When it comes to investing, one thing we often overlook is the psychological aspect of investing. More specifically, how humans make decisions which is something that any investor should care deeply about.

The book Thinking, Fast and Slow is written by Daniel Kahneman who won a Nobel Prize in Economic Sciences. He is renowned for his work about the psychology of judgment, decision making and more importantly, behavioural economics.

The book summarises most of his research and is a New York Times Bestseller, with over 1.5 million copies sold.

Thinking, Fast and Slow
Source: NLB Singapore

One of the ideas he puts across is this.

All of us – whether you’re Ray Dalio or an average retail investor – tend to overestimate our own investing abilities. At the same time, we are very capable of pointing out the weaknesses of others.

Acknowledges and accepting this simple insight alone could drastically improve your investment performance.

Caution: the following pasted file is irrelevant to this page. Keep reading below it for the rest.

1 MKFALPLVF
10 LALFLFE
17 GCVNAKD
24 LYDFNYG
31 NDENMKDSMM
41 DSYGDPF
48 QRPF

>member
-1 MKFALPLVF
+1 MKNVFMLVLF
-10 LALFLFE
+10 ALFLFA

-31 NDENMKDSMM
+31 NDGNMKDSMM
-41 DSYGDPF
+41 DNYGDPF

What the book demonstrates is that when it comes to investing, your brain might not always take your side.

How to get it:

Have Burning Questions About Stocks and Investing?

Why not check out the SeedlyComunity and participate in the lively discussion about investing in the stock market

Disclaimer: The information provided by Seedly serves as an educational piece and is not intended to be personalised investment advice. ​Readers should always do their own due diligence and consider their financial goals before investing in any stock.

About Joel Koh
History student turned writer at Seedly. Before you ask, not a teacher. My time as a history student has equipped me with the skills to evaluate the impact societal development has on financial and nonfinancial events.
You can contribute your thoughts like Joel Koh here.